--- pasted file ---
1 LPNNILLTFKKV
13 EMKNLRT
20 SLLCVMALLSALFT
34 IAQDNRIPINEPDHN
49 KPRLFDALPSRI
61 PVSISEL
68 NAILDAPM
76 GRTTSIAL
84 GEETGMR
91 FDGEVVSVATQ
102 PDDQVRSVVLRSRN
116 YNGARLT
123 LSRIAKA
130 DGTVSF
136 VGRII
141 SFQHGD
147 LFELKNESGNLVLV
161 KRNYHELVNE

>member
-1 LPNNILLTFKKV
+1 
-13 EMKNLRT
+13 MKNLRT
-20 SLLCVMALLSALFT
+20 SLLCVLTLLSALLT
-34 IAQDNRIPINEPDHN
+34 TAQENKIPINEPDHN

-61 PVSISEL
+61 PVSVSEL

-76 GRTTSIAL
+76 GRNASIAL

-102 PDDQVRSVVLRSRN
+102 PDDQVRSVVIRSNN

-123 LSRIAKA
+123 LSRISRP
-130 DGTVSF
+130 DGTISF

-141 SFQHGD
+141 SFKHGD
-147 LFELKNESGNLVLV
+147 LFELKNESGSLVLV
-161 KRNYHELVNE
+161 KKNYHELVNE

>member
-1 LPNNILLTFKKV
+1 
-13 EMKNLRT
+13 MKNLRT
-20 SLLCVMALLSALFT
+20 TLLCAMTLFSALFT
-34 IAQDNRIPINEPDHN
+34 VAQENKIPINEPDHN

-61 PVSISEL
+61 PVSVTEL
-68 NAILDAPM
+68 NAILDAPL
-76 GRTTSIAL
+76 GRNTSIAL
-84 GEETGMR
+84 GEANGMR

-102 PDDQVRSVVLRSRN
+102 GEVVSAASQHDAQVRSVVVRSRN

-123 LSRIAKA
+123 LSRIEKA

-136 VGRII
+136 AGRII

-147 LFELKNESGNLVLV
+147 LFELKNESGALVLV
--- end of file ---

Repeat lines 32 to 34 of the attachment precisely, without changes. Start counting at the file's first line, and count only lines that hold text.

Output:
-102 PDDQVRSVVLRSRN
+102 PDDQVRSVVIRSNN

-123 LSRIAKA